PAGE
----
Yes, These Are Huge Dinosaur Tracks In Scotland; No, It's Not Nessie

Yes, These Are Huge Dinosaur Tracks In Scotland; No, It's Not Nessie
Newly discovered dinosaur tracks on a Scottish island offer a new window into a murky stretch of natural history.

This is paleontologist Steve Brusatte.

He stumbled across dinosaur tracks while on a site on the Scottish Isle of Skye.

Brusatte described the discovery: "We were walking back, and we saw this big depression in the rock that kind of looked like a pothole. And then we saw another one and another one and another one in this zigzag kind of sequence, and it dawned on us ... these are footprints and hand prints left by this biggest dinosaurs of all, these long-necked potbellied sauropod dinosaurs." (Video via Discovery)

Before you ask, no, it's not Nessie. (Video via National Geographic)

"People maybe make that Nessie connection, as they often do whenever there's any kind of fossil found in Scotland," Brusatte said.

But the tracks are a big deal when it comes to real dinosaurs.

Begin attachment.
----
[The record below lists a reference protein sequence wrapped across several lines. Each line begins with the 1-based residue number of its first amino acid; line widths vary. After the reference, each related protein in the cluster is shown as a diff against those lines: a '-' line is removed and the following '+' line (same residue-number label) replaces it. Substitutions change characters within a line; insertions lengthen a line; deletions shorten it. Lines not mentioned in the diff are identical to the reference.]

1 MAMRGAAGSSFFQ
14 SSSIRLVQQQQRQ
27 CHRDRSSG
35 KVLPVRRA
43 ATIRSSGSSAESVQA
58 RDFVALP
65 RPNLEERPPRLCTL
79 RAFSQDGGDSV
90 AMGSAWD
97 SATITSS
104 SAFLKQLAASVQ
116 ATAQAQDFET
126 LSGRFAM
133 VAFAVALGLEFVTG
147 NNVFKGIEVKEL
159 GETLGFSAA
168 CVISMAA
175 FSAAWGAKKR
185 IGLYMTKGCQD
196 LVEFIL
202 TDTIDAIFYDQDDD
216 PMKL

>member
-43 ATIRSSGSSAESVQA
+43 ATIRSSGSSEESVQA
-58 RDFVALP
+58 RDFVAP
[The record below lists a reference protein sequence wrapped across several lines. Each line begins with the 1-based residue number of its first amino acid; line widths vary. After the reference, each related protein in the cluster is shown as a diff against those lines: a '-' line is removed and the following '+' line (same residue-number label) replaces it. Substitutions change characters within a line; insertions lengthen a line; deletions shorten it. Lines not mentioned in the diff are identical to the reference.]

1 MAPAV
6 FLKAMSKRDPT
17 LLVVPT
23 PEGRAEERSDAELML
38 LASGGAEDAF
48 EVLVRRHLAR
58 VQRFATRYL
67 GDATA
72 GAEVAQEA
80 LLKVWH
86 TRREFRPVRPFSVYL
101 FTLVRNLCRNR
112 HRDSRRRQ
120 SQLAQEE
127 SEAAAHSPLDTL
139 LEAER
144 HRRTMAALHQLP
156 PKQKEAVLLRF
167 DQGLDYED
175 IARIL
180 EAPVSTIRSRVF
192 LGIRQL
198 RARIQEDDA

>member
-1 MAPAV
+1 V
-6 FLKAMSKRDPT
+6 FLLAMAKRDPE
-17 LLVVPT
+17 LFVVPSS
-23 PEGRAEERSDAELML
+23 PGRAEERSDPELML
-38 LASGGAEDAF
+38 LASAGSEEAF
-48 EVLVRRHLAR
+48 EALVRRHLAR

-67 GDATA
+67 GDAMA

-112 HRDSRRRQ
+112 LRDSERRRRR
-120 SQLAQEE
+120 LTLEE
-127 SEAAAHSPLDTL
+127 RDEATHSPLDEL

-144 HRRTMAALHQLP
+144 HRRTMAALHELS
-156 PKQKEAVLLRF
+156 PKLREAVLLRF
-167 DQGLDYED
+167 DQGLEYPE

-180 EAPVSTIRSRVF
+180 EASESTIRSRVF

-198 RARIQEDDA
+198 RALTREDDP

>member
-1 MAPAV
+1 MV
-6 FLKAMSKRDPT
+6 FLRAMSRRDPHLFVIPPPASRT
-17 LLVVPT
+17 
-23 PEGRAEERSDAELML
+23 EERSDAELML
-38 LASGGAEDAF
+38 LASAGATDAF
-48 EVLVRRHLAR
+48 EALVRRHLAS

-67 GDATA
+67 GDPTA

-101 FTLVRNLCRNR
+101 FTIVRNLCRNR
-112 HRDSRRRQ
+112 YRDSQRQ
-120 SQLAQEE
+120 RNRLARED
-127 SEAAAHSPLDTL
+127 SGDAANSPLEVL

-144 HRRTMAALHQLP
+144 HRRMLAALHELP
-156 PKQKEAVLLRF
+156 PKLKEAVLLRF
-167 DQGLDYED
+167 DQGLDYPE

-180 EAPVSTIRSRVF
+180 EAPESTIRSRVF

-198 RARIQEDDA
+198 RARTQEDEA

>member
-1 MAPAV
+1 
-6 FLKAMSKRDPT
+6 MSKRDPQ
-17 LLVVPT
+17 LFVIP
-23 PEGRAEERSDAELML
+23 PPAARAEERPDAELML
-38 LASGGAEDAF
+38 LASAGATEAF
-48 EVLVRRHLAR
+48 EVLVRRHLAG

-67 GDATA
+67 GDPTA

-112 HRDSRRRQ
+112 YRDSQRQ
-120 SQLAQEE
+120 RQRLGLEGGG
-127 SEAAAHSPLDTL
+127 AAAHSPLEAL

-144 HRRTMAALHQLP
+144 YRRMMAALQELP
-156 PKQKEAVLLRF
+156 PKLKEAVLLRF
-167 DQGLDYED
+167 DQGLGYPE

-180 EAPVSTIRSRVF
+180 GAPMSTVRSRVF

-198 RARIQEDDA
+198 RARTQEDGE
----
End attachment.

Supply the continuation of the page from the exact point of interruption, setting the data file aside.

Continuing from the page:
"What's really important about it is that these dinosaur footprints and trackways, they're from the middle part of the Jurassic period, about 170 million years ago, and that's a time when there are very few dinosaur fossils from anywhere around the world," Brusatte explained.

And they could, once again, change the mainstream scientific image of sauropod dinosaurs.

Brusatte said, "We started seeing dinosaurs as these animals that only lived on land, but this track site in Scotland, as well as some others that have been found in other parts of the world over the last decade or so, show us that these huge dinosaurs did often live near the water, sometimes even went out into the water."

The discovery opens the door to a lot more research.

"The dinosaurs of Scotland are still really poorly known, and it was only about three decades ago that the first dinosaur fossil was found here. ... So we're really just scratching the surface," Brusatte said.

This video includes images from Steve Brusatte and Mark Wilkinson, the National Library of Scotland, the Biodiversity Heritage Library / CC BY 2.0Jon HoadNOLA Focus / CC BY 2.0Scott Denham / CC BY 2.0 and Charles Robert Knight.